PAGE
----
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Virgin America recently focused their mobile experience on one simple call to action: "book a flight." They made room for a single call to action by steering away from offers or distractions that clutter the booking process. Today, their mobile customers can book a flight twice as fast. For real estate company Zillow, anticipating needs meant implementing a GPS-based search feature on its mobile site and app to allow house hunters to find listings nearby in just a few taps. The result was more homes being viewed per session.

Plus, remember this: If someone has already been to your company’s mobile site, made a purchase, and/or left items in their shopping cart, you already know a lot about their needs.

Segment your customers by their past behavior and you can present them with the right messaging, direct them to your call center or store, and make their experience even more frictionless.

3) Load Time Really Matters. Here’s the truth: The most thoughtful mobile UI in the world will still fall short if your mobile site takes too long to load.

How long is too long? Suffice it to say that 40% of shoppers will wait no more than three seconds before abandoning a retail or travel site.6

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Meet these high expectations by keeping your technical backend up to snuff.

Not a coder? No problem. Check out the PageSpeed Insights tool to rate your site’s load time and generate custom recommendations to increase your site’s speed. Analyze the mobile performance of your site compared to your desktop site too. Share this report with your technical team to help them with ideas and concrete steps on what to improve.

To see the benefits of faster load times, check out what Walmart did.

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Case Study

Walmart Improves Mobile Performance With Faster Load Times

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In fall 2014, visitors to Walmart’s mobile site were confronted with a blank screen for 7.2 seconds before content was loaded. In just under a year, the company reduced page load time to 2.9 seconds.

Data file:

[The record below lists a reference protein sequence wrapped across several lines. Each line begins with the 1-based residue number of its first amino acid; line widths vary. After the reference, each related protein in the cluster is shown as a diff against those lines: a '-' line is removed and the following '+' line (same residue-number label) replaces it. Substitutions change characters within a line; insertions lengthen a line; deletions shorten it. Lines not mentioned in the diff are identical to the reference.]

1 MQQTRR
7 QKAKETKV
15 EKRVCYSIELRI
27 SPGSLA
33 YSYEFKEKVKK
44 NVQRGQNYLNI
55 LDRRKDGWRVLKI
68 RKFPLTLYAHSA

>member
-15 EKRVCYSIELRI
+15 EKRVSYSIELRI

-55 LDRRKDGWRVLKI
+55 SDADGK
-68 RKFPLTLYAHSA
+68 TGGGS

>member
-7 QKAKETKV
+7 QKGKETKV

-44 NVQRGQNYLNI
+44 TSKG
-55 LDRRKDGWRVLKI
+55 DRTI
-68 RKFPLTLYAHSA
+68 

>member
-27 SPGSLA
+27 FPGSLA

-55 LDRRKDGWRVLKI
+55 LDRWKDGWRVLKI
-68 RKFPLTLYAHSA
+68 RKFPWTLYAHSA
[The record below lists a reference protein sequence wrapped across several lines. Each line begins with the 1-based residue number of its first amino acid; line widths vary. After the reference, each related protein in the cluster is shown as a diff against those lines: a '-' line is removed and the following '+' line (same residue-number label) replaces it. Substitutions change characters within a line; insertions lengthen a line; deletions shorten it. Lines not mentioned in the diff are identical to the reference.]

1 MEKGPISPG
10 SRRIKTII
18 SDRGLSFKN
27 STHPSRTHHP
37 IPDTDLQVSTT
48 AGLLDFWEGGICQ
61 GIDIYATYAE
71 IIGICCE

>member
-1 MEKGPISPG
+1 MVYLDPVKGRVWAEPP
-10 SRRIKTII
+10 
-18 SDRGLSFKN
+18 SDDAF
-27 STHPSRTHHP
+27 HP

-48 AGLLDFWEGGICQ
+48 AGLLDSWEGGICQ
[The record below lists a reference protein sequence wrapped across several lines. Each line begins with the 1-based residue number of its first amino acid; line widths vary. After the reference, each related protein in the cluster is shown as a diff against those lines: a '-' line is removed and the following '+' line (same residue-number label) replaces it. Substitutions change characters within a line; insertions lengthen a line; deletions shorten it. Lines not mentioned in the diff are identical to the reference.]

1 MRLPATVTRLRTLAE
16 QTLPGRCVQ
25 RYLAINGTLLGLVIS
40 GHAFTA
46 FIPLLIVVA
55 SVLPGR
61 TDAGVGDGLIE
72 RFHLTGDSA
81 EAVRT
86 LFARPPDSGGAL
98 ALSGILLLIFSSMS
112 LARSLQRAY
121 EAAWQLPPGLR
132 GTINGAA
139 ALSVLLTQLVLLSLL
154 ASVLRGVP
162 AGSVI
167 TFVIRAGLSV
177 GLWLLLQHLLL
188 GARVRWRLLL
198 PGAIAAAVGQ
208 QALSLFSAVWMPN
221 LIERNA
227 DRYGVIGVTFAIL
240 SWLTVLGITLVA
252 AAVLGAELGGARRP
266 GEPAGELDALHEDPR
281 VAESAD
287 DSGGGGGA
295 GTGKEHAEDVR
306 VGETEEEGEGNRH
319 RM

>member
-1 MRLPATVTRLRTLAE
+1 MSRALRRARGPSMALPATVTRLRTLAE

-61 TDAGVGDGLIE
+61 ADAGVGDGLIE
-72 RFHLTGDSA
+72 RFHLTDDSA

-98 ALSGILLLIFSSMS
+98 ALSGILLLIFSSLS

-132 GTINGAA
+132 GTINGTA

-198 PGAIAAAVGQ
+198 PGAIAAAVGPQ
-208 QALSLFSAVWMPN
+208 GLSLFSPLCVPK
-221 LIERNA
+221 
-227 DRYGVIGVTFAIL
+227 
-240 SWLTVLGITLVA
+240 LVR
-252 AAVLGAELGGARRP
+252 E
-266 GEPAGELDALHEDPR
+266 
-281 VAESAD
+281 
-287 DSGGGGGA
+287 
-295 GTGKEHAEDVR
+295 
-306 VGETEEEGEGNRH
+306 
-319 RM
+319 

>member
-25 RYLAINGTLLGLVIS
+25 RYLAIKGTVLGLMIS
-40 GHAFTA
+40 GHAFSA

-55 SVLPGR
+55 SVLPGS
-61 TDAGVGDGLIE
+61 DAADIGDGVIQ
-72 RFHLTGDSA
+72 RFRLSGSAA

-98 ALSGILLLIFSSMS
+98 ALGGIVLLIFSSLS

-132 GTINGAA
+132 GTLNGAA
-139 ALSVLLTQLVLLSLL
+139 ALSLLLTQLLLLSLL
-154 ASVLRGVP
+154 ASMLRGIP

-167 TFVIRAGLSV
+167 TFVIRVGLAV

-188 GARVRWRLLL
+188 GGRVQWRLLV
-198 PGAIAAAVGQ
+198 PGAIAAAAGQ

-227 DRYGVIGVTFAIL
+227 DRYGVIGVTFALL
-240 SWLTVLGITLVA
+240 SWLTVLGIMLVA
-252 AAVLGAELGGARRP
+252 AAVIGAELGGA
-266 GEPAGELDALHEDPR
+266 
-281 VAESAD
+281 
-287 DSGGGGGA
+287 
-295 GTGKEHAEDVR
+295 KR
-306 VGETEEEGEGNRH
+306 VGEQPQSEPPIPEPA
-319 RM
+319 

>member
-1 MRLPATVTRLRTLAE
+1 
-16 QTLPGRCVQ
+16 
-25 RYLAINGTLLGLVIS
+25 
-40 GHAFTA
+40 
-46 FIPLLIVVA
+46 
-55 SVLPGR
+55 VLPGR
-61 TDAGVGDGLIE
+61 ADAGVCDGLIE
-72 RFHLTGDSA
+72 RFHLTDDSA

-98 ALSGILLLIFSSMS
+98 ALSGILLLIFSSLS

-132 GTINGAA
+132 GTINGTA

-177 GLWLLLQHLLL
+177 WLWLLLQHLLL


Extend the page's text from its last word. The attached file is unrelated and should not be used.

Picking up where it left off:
Walmart.com shaved more than four seconds from its load time by removing several of the barriers that had been impeding the page from rendering: JavaScript blocking, slow custom fonts, and unoptimized image files that had to be downloaded.

In the end, for every second of improvement, Walmart.com experienced up to a 2% conversion rate increase.7

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Key Questions:

Today's consumers move faster than ever on mobile. Can your brand keep up? Start by asking these questions:

  • What is the key action you want users to take on your mobile site or app? How long does it take to perform it? If it's more than a few minutes, it's time to streamline.
  • Which functions on your mobile site are absolutely, positively, undeniably essential for your customer? What do you already know about your customer that can help you anticipate their needs?
  • How long does it take for your site to load? The PageSpeed Insights tool can help you know how to engage your technical team on improvements.

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Fuentes:
1 Consumers in the Micro-Moment, Wave 2, Google/Ipsos, U.S., May 2015, n=1,005 based on internet users
2-5 Consumers in the Micro-Moment, Wave 3, Google/Ipsos, U.S., August 2015, n=1291 online smartphone users 18+
6 Forrester Consulting on behalf of Akamai Technologies, n=1,048 U.S. online consumers, September 2009
7 "State of the Union Page Speed & Performance," Radware, Spring 2015